Unfortunately, fresh on the heels of the good news, came the bad. Firstly, I suffered from the dreaded slipping spanner and put an almighty ding into one of my brake pipes, so I'll have to replace that. And worse, whilst I was mucking around with pullies, I noticed that the engine was much closer to the chassis on the passenger side than on the drivers side. Much, much closer, as in, about 5mm away. That certainly wasn't as I remembered it, so I went back over my photos from when it was fitted before. And indeed, in the previous pictures it was equally spaced, with about 20mm clearance on both sides.
What had changed? Had I not bolted everything up properly before, and now I had it was pulled out of line? Perhaps my gearbox mount was slightly off? To find out, I'd have to unbolt everything, hoist the engine up a couple of inches, and wiggle it around to see where the problem was. Arse! Yet another problem - it seemed that every time I had looked at the car of late, I found something seriously wrong. For the first time since I started, I was actually annoyed with the thing.
Still, getting annoyed wasn't going to fix anything, so at the weekend I set about unbolting and lifting the engine, again. Doing this took an few hours - there's quite a lot to take off now to be able to lift the engine. And the gearbox mount in particular is a real pain, as there is very little space in the transmission tunnel. But, when it was lifted up and I could move it around some, and by comparing with the old photos, I was able to find the problem. The mount had been fabricated to sit on the alternator mount; I'd discarded this because it is huge and heavy. This meant that the mount was closer in to the side of the engine, which had the effect of moving the engine closer to the chassis on that side. I've highlighted the old mount in green below - you can see how it spaces the engine mount away from the block:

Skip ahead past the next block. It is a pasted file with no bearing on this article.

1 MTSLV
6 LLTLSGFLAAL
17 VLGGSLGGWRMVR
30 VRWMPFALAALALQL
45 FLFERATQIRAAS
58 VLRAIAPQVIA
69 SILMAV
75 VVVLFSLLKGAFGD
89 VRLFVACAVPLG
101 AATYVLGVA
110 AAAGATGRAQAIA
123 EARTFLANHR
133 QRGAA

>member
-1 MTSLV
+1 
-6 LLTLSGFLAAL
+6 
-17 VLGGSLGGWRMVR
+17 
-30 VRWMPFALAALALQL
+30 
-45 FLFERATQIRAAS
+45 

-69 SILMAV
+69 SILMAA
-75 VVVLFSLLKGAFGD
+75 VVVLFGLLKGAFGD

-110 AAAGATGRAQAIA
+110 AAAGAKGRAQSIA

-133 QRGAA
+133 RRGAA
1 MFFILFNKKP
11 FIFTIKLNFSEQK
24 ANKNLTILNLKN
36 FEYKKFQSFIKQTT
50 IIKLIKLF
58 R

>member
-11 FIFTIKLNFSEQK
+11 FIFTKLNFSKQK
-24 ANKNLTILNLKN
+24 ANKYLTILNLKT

At this point I was focussed on getting the thing to fit properly, so I machined up a couple of spacers to make up for the missing alternator mount, and put it all back together. Lo and behold, the engine was now properly aligned. Happy days! So I commenced bolting it all back in place. I was nearly finished when it occurred to me that I did actually need an alternator; even if not using the stock mount, I will very probably need to use the same mounting studs. And to do that, I'll need to lift the engine, again...sigh. So I think my next job needs to be to buy an alternator and buy/fabricate a mount.